As the sons of wealthy men on the brink of manhood, Chambias and Lychos were enrolled as ephebes in the Corinthian cavalry, and they took a keen interest in the impending war. They were particularly curious about the Spartans, because they flattered themselves that they understood “a thing or two” about things military, and the reputation of the Spartan army was unmatched anywhere in Hellas. They wanted to see it for themselves.

And so, taking their flashiest, most high-strung horses and carrying their javelins to underline their status as combatants, the two young men had set out to inspect the Spartan camp. They dressed in bright, patterned chitons to show off their status and wore their short cavalry capes, called chlamys, which fluttered straight out when they galloped. They also wore broad-brimmed leather hats and boots that laced halfway up their shins―all of the best quality.

They were soon disappointed. Unlike the troops of the other Peloponnesian allies, the Spartans set up a camp outside the fortress and then put up sentries that prohibited entry to the camp. Lychos and Chambias had been turned away.

The day being young and the weather good, however, they elected to ride around the back of the camp into the surrounding countryside to get away from the bustle, dust, and stink of the overcrowded city. They galloped a bit to wear off some of their frustration and energy, but now they let the horses walk on a long rein so they could talk.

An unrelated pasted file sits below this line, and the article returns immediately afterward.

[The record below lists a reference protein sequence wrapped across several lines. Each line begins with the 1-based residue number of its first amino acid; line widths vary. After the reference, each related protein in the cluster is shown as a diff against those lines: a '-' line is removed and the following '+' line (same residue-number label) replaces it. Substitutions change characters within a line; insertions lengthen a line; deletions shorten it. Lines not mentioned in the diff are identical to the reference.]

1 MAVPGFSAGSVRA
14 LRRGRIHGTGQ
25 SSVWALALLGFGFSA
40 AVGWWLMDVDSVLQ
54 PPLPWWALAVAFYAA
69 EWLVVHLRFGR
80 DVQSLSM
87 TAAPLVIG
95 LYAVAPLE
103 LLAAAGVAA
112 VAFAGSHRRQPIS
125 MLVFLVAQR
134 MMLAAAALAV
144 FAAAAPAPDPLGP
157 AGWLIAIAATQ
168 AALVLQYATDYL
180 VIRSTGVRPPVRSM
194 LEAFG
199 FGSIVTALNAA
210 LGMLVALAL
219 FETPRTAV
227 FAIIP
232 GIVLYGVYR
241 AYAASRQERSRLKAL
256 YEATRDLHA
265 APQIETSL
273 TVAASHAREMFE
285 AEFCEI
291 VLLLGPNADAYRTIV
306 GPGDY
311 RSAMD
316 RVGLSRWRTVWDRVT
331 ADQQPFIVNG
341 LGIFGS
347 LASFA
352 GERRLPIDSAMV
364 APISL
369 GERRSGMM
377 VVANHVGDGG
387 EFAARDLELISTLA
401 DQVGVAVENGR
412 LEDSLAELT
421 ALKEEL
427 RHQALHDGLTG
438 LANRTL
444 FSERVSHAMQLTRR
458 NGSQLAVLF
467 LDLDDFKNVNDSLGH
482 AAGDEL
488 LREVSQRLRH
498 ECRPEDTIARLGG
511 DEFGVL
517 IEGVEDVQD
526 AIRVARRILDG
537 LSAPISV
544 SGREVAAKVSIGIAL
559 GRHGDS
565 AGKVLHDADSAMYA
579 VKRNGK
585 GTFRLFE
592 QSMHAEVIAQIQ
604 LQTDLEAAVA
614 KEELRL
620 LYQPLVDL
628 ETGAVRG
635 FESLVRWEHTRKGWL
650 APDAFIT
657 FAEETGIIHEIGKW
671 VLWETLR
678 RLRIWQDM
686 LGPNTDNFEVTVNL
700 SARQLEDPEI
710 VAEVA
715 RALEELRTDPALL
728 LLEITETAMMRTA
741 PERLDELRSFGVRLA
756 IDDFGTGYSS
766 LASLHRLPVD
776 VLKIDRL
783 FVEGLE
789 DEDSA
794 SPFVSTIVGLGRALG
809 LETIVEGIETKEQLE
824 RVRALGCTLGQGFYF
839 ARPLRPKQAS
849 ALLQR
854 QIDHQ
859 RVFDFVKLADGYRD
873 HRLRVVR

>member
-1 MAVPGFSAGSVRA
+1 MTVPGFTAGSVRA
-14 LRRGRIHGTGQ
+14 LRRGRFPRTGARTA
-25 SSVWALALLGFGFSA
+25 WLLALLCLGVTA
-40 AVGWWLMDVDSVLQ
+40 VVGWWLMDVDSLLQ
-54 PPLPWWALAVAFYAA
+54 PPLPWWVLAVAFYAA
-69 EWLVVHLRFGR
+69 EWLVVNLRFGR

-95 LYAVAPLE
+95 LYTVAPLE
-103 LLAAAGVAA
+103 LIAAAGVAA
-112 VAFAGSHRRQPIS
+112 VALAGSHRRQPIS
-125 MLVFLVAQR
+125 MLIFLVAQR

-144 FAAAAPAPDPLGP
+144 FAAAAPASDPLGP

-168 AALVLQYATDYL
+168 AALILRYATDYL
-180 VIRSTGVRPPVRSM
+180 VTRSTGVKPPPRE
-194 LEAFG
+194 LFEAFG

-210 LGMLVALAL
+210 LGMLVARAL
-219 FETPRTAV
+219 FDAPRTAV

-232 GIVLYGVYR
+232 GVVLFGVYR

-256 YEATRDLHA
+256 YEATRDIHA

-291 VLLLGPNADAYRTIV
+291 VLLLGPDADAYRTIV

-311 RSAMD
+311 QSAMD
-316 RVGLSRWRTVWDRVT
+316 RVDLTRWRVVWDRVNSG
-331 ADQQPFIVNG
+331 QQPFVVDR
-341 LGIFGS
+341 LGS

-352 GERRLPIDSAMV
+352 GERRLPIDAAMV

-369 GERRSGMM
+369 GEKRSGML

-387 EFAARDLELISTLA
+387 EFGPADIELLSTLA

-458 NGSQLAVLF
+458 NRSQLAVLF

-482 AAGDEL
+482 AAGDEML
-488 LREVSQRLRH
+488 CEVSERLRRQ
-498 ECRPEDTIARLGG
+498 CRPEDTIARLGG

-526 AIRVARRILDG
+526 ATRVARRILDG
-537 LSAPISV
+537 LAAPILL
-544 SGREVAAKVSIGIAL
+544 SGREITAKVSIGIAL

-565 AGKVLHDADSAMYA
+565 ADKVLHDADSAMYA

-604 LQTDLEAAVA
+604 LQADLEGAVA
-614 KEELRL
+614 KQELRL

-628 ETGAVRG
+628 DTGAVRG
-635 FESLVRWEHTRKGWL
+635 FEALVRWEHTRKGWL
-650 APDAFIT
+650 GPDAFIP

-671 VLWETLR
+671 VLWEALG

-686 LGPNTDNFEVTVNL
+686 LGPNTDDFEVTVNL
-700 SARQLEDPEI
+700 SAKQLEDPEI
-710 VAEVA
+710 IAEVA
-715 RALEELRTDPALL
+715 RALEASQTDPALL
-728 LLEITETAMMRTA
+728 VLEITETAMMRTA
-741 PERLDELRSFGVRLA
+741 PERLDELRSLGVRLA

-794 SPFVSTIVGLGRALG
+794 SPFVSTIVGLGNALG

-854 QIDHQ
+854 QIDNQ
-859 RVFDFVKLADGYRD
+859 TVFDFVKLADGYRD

Lychos didn’t share Chambias’ enthusiasm for the impending war because his father, the chief polemarch of Corinth, had returned from a symposium the previous night fuming that the Spartans wanted to invade Attica and bring down Athens’ democratic government. Lychos eagerly explained to his friend what he had learned from his outraged father. “The only reason for this war is King Cleomenes’ injured pride―or his loins. My father says there are rumors that Cleomenes has his eyes on the wife of the Athenian leader, Isagoras.”

“I thought Cleomenes was married to the most beautiful woman in Sparta! Didn’t people talk of a second Helen?” Chambias countered.

“That was years ago! She’s had several children and is probably fat and sagging now,” Lychos retorted with the wisdom of his nineteen years, his views reflecting the sum of his experience with women―his mother, grandmothers, and aunts.

Chambias nodded agreement, his experience being no different.

Lychos had inherited an interest in politics from his father, however, and he continued intensely, “What I don’t understand is why the Spartans have kings at all―much less two!”

“That’s because they are so pious,” Chambias answered, echoing his father, chief priest of Apollo. “The Spartan kings are descendent from Herakles, after all, and to cast them out would be an insult to the Gods.”

“But how can you have two men in command of an army? That would be like having two captains on a ship!” In addition to being the chief polemarch of Corinth, Lychos’ father owned a trading empire that depended on a fleet of over a hundred ships. Lychos had sailed with his father often enough to understand command at sea. “What if the two kings disagree?” Lychos asked rhetorically, adding: “My father says the present Spartan kings hate each other. Demaratus is very jealous of Cleomenes, who he thinks is vain and takes too much credit for everything.”